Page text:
Over the past two years, India’s dairy industry has rapidly expanded. The second most-populous country in the world is also its largest producer and consumer of butter. In fact, India produces and consumes about half of the world’s butter.
“The global dairy trade focuses more on Europe, the United States, and New Zealand, because they are bigger players in export markets,” says Sarina Sharp, agricultural economist with the Daily Dairy Report. “But growth in Indian milk production is a big part of the global oversupply story because, like China, India’s growing domestic production has displaced imports.”
For instance, according to GITS data compiled by the Daily Dairy Report, India imported 71.5 million pounds of skim milk powder (SMP) in 2011. By comparison, during the first 11 months of last year, India imported just 465,481 pounds of SMP. That said, India’s imports tend to fluctuate from year to year.
“Milk production is gushing in India,” says Sharp. Production of cow and buffalo milk in the 2014-15 season reached a record-breaking 146.3 million metric tons, up 6.3 percent from the previous season, according to India’s minister of agriculture.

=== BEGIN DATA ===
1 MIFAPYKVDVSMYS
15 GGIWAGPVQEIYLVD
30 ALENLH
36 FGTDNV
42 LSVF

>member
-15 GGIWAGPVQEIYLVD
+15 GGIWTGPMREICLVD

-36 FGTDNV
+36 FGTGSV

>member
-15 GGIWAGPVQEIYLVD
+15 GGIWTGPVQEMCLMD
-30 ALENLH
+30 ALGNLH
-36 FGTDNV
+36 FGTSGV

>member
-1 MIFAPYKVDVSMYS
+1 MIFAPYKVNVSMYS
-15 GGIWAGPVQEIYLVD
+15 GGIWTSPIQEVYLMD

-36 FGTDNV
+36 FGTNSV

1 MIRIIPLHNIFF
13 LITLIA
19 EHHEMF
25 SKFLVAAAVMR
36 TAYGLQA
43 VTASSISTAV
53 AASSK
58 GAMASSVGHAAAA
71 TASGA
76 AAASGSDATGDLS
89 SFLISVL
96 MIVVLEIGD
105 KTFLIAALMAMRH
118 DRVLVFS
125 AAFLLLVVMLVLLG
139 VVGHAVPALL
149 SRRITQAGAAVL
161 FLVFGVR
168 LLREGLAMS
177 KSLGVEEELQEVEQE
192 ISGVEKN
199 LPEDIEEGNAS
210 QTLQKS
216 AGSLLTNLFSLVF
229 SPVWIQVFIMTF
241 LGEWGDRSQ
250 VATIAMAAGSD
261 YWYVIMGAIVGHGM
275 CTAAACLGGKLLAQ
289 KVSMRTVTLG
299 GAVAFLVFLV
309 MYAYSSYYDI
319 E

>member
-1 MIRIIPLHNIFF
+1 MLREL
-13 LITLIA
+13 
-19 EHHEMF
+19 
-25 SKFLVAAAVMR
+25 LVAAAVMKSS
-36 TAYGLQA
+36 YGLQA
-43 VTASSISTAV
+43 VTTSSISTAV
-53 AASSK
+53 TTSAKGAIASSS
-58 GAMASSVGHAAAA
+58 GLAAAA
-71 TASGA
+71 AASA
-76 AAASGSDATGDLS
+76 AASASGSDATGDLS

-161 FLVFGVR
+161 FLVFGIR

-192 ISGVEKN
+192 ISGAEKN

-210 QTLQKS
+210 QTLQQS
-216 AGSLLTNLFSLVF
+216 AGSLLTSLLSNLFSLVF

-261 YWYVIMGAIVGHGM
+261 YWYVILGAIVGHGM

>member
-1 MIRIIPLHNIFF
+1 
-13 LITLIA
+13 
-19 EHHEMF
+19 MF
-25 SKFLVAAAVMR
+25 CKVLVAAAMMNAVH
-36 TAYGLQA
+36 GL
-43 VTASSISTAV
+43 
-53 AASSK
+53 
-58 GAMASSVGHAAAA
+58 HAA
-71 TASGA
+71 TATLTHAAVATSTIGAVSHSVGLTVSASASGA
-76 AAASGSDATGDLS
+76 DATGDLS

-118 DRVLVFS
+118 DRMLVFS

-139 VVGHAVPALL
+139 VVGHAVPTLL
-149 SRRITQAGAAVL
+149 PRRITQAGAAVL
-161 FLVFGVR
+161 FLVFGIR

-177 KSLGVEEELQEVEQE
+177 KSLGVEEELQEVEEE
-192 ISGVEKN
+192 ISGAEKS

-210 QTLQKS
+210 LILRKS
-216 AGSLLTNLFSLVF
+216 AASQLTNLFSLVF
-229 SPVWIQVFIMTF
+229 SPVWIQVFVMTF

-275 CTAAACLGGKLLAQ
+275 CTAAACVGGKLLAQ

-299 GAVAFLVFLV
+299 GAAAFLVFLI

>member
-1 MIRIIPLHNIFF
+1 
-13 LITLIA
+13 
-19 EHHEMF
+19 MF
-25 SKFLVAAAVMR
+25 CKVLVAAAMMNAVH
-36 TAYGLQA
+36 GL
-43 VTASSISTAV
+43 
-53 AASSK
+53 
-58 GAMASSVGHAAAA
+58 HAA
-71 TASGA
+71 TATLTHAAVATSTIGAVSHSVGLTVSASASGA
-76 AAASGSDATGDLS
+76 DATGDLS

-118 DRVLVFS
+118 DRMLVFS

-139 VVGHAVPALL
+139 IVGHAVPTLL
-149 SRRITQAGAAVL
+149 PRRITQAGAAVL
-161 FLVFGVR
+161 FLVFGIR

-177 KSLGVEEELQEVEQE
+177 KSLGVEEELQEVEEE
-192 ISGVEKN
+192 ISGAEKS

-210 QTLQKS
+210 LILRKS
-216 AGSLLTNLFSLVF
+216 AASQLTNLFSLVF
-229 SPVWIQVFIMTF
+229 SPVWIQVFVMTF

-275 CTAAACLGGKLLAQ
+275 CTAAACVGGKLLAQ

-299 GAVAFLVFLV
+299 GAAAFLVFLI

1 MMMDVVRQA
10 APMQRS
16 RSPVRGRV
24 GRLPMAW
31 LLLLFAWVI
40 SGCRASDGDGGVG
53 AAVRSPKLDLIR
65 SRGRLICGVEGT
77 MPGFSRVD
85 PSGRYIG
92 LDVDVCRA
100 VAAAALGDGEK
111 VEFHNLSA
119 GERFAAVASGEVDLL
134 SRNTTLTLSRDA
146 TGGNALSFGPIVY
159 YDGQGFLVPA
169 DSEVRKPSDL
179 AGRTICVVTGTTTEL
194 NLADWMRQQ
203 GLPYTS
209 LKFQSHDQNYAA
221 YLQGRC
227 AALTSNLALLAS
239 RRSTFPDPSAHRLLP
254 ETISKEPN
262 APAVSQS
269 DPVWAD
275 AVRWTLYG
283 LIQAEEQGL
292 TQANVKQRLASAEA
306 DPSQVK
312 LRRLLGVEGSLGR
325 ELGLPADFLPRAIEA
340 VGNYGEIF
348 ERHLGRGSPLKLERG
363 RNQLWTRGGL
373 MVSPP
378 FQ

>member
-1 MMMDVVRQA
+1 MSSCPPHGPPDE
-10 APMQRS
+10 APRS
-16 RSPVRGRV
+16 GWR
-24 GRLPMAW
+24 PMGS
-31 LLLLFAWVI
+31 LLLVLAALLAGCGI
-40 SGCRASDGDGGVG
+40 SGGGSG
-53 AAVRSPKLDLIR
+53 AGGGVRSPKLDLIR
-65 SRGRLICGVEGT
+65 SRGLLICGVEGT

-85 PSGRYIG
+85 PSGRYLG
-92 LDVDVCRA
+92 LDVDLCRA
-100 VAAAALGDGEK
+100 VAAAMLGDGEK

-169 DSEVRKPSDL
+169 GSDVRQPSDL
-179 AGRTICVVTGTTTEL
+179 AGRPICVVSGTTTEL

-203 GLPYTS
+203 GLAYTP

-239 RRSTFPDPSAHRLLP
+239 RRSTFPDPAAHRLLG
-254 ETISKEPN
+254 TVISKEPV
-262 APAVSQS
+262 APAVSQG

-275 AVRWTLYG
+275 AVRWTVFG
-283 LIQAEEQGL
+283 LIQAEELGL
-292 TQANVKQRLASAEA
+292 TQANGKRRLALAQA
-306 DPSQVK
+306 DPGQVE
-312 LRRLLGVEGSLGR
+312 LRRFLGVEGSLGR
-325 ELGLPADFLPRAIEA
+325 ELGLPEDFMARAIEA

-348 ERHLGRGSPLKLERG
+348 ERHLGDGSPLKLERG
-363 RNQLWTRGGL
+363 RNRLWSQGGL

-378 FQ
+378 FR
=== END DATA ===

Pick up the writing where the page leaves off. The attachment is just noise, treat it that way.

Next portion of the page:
Taking both cow and buffalo milk into account, India is the world's largest milk-producing country. Excluding buffalo milk, India ranks third behind the European Union and the United States in milk production. To put Indian production into context, Sharp notes that India produces three times as much cow’s milk as New Zealand.
According to USDA's semi-annual Dairy: World Markets and Trade report, India’s cows produced 64 million metric tons of milk in 2015, up 5.8 percent from 2014 and an astounding 11.3 percent over the two-year period from 2013 to 2015.
“By comparison, over the same two-year period, European dairy producers increased milk output by only 5.7 percent, spurred by sky-high prices in 2014 and the expiration of quota last year,” notes Sharp.
While most analysts have focused on EU milk production growth since quota was eliminated last spring, EU output growth is expected to slow after the initial post-quota surge, notes Sharp. “However, India’s milk surge is nowhere near a plateau,” she adds.
To illustrate, EU producers added 364,000 milk cows since the end of 2013. In 2016, USDA expects the total number of EU milk cows to decline slightly to 23.55 million head. In contrast, India’s milk cow numbers grew by 4.25 million head from the end of 2013 to the end of 2015, and USDA expects Indian dairy producers to add another 2 million head this year, pushing the Indian herd to 54.5 million head and total year-over-year cow’s milk production in 2016 up 6.25 percent in 2016.
“That is a substantial amount of extra milk that will be added to global supply,” Sharp adds.